Tiger

https://faunafocus.com/home/september-2017/#jp-carousel-3155

An analysis of sexual dimorphism suggests that male tigers take larger prey than females.

An analysis of sexual dimorphism in the skull of tigers found that the greatest divergence occurred in the area involving the predatory function, specifically around the muzzle; as well as with the width of the zygomatic arches, (bones on the side of the skull below the orbits;) the size of the sagittal crest, (crest on top of the skull;) and the lambdoidal crest, (at the back of the skull.) These characteristics are more robust in males, suggesting that males may take larger prey than females.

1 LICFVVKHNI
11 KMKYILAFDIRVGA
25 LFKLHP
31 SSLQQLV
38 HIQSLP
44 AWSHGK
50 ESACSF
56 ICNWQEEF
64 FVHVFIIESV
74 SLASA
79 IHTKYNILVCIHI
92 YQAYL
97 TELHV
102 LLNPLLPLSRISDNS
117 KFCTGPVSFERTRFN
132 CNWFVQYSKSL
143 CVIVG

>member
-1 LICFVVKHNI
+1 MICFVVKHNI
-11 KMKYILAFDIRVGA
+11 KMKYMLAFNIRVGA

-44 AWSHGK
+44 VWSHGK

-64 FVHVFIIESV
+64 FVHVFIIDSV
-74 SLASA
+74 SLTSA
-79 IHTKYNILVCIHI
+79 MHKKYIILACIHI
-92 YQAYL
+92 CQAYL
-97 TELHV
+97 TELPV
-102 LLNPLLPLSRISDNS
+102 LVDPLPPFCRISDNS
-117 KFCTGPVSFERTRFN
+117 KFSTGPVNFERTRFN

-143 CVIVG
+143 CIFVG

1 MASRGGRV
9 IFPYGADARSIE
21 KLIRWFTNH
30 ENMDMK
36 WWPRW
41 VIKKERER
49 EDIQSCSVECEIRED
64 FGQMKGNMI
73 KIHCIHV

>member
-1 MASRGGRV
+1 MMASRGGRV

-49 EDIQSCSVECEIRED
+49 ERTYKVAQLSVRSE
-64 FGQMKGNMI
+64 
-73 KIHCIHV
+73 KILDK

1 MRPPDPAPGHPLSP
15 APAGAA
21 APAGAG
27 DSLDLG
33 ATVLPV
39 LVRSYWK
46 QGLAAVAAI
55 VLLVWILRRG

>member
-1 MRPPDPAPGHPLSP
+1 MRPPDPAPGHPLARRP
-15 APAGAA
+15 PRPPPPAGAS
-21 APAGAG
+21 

Sources: (Tilson & Nyhus, 2010)
Image: Mathias Appel

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